Assuming the Fee for Service reimbursement model continues, then the likely consequence is going to be more or less what I described above. Healthcare providers will expect a ‘pandemic premium’ to match the increased burden of dealing with COVID risk. The consequent regulation and reimbursement will inevitably be out of sync with their needs and some very difficult conversations will have to take place at every level to try and fix this over time.

In my opinion, this is the worst possible outcome.

The next two alternatives reflect a material change in how incentives are funded:

  • Deregulate, eliminate, simplify

The middle ground option here is what most people would have considered to be an extreme option even 6 months ago: remove as many regulations and limits around reimbursement as can practically be done. The Revenue Cycle industry has been built around the optimization of care delivery for the enhancement of charges, not costs, so the opportunity to realize savings by simplifying vast numbers of codes and rules and replacing them with bundles and less proscriptive reimbursement mechanisms is substantial.

Shoppable services are already a long way towards this so it’s likely that this will be the foundation for much of this work. If done well, these changes should enable providers to innovate and bring new ways of working whilst still getting paid. The only consideration is that some sort of quality and outcomes framework will need to be defined to ensure that this innovation doesn’t result in a drop in standards of patient care. Again, this is very likely to be in the works anyway as a result of the Shoppable Services piece.

  • Go Full Risk

This is the opportunity, and the (simplified for dramatic effect) payor pitch goes something like this: “You, my chosen group of healthcare providers, take the risk on managing COVID, just as you have done already, and I’ll prop up your balance sheet. Go do the right things for your patients”.

This scenario is exemplified by the Direct Primary Care models that are taking root now all across the US, as roughly approximated by the Medicare Accelerated and Advanced Payments Program, which consists of an advanced payment for a population with a performance adjusted ‘true up’ at the end of the performance period.

Which way to go?

The benefit to the providers of these models is that they fill a short term hole in their finances and allow them to innovate and do the things they’ve always wanted to do, with the freedom to move at the speed they want.

In a sad irony, those that are already in this model may have suffered the most from their risk models, but buying into the model post COVID will be an effective way forward for many.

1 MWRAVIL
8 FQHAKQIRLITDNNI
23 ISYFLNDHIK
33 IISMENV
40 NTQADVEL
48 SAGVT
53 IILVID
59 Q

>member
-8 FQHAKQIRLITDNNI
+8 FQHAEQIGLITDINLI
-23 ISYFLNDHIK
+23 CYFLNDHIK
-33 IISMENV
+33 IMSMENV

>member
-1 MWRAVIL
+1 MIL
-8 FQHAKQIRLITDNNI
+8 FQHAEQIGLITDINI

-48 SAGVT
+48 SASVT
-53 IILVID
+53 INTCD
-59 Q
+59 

By going full risk, the burden is on the provider to move quickly, but as we’ve seen over the past few months, they are more than capable of doing so on the medical side. The slow pace of change in the industry has little to do with desire or medical necessity, but everything to do with regulation and reimbursement.

By allowing providers to focus on risk alone, we will create an environment of substantial and long lasting change that embraces technology and optimizes for the right things, rather than the perverse incentives that have been burdening the industry for too long.

We are a long way from this playing out yet in full, but without giving due consideration to these important factors, health systems (let alone public health professionals) won’t be able to plan for next month, let alone next year.

With business plans that are designed on 10-year horizons, with baked in assumptions of moderate margin erosion alongside moderate increases in demand, these are not organizations that are accustomed to this kind of change.

Long term planning is what is needed, but it is the only thing that is not possible today without clarity on the specifics of how FFS reimbursement levels are going to be updated to cope with this new reality. Maybe now is the time to stop trying.

The tunnel is long, but the light is bright indeed, and for my final piece in this series, I’m going to focus on the operating models that will take us there. In the meantime feel free to send me your views, or go to our Coronavirus webpage to see what we’re doing to help our customers address the challenges of COVID-19 right now.

Welcome to the future.